Naturally, there is some Truth in Television. Freud is still relevant, he is simply not the state of the art, but rather, one of the beginnings (similar to the way Newton's Laws are still used alongside Einstein's). While many or even most of the theories of Freud, Jung, and other early psychoanalysts have been refuted scientifically, their work shaped and continues to shape psychology and the popular mind. Concepts like projection, defense mechanisms, and the like are still used in therapy... simply not in their antique form. For instance, Hollywood is woefully unaware of the refinements suggested by Anna Freud (Sigmund's daughter) and his other students.

One big area where Hollywood really missed the boat is that from the '30s well into the '60s, radical behaviorism dominated psychological research. Researchers attempted to stamp out "mentalism" (that is, the study of consciousness itself) in favor of quantifying behavior. Psychology was ghettoized, and in the US, survived in the shadow of psychiatry. This may partially explain the powerful, anachronistic hold Freud has over Hollywood. The Freud of Hollywood is psychoanalysis of the '60s, flanderized and spun for drama.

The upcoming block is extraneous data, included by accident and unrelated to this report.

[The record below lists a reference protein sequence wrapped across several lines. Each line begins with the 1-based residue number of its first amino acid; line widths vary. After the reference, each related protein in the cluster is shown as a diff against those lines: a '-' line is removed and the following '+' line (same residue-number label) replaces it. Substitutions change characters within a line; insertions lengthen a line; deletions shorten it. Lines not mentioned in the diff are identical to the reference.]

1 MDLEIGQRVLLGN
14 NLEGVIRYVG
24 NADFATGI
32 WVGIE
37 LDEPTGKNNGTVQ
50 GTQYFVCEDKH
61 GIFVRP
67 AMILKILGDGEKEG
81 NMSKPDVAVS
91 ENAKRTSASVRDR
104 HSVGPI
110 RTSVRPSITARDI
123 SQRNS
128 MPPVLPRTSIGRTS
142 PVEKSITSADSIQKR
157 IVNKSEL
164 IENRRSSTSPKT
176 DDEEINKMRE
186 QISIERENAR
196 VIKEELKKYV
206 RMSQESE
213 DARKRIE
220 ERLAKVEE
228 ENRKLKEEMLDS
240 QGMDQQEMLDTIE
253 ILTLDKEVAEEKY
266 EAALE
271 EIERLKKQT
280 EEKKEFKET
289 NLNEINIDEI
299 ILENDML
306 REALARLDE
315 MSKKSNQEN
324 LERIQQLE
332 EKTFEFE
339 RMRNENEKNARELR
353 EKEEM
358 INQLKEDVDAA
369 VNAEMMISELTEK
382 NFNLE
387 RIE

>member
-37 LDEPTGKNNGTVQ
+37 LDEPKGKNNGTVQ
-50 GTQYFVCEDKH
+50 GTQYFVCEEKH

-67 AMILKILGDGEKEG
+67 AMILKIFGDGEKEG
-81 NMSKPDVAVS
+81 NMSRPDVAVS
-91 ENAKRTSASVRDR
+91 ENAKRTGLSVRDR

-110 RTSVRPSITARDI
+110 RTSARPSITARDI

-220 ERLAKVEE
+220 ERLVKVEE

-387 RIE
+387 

For a reality check on a number of these subjects, see the Psychology entries of our own Useful Notes.


Hollywood Psychology

Hollywood Mental Conditions

Hollywood Therapy

See also Emotion Tropes, Intelligence Tropes, Madness Tropes, and Parental Issues.

Other Examples

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  • Crazy laughter is the number one most common and stereotypical trait of insanity in fiction. While neurotic, hysterical or uncontrollable laughter does indeed happen with some mental illnesses that hinder your ability to communicate emotions properly (like schizophrenia), it's far from the only symptom, and it's situational. All the while, the media makes you think that literally every single psychological disorder ever turns you into a laughing lunatic and that this is the only type of patient in mental asylums.